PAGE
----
Try to attend open days and get feedback from current students or alumni.  At the University of East Anglia’s (UEA) Open Evening, the tutors said they look at your writing sample first. Unless they can see potential, they don’t bother to read your statement or read your references. If you reach the interview stage, they look  for seriousness, determination and an openness to learning.

I applied to Goldsmiths, Birkbeck, City and UEA. I live in London so the first three were much more convenient but as UEA has a prestigious reputation I took a punt.  I also considered Bath Spa and Birmingham, which score well on league tables.  Kingston, Royal Holloway and the Open University were on my reserve list, if I didn’t get offers from my first choices.

I refused to apply to Oxford as they charged £75. I challenged them about this and they said it was how they covered some of the cost of the application process. None of the other universities on my list charged an application fee. If Oxford wants to preserve its dreaming spires for people who can afford to take that risk, so be it.

I was offered  interviews at Goldsmiths and Birkbeck. City offered a chat about my second choice of creative writing (non-fiction) and UEA said I had potential and suggested applying again next year with a different writing sample.

I went for the interview at Goldsmiths and was asked about my writing sample, my ambitions as a writer, what I liked to read and how I gave and took feedback. I had read some of the interviewer’s work, so gave feedback on that – a top tip from my lovely agent, Isabel Atherton, director of Creative Authors.

About a week later I received an offer of a place on the Creative and Life Writing course – I was absolutely thrilled. I considered very carefully taking up the offers of interviews/chats at City and Birkbeck but decided to accept the offer at Goldsmiths for a variety of reasons. It combines creative and life writing. Maura Dooley, the tutor who interviewed me, was very supportive and encouraging. I have heard great reviews of the course and the university, in general, from current students and alumni. One of the senior tutors, Francis Spufford, recently won the 2016 Costa First Novel award, aged 52 – now that’s inspiring! I can’t wait to start the course at Goldsmiths in September 2017.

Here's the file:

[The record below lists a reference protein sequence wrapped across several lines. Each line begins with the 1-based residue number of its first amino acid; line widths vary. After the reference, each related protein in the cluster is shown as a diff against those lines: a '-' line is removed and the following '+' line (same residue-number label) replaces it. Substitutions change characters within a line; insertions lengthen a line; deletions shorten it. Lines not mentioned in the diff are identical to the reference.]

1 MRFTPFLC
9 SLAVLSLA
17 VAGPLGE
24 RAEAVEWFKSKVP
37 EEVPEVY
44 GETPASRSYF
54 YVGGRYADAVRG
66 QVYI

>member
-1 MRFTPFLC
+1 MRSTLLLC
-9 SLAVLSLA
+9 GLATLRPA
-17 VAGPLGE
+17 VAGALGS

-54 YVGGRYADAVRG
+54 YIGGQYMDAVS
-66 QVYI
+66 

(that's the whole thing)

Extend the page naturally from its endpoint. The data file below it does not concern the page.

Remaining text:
The feedback from the four universities has given me a tremendous boost and inspired me to take my writing and reading more seriously. In preparation for the course, I have set myself a target of writing and editing every day as well as keeping a reading journal. I also enter short story competitions, watch tutorial videos on the Writers’ Workshop website and read books about the craft of writing.

Thanks very much to Isabel for encouraging me to apply, writing references and thoroughly endorsing her alma mater, Goldsmiths.

About Nicola

Nicola Hill is the author of THE PINK GUIDE TO GAY ADOPTION (BAFF May 2009). She is a co-founder of gay-friendly-wedding-venues.com, an award winning website that helps gay men and lesbians plan their big day.

A former Guardian journalist and graduate of the London School of Economics, Nicola has worked for a number of charities in fundraising and publications departments and runs a freelance editorial service. She lives with her partner, Laura McCaffrey, and her two children in north London.

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“Isabel Atherton helped me find the best place for my first picture book – the award winning ‘The Only Child.’ She is not only a experienced and professional book agent, but also a trusted friend, who guides like a friend and shares ideas. The process of book publishing with Isabel was a really sweet and smooth journey for me.”

Guojing, Creative Authors Client.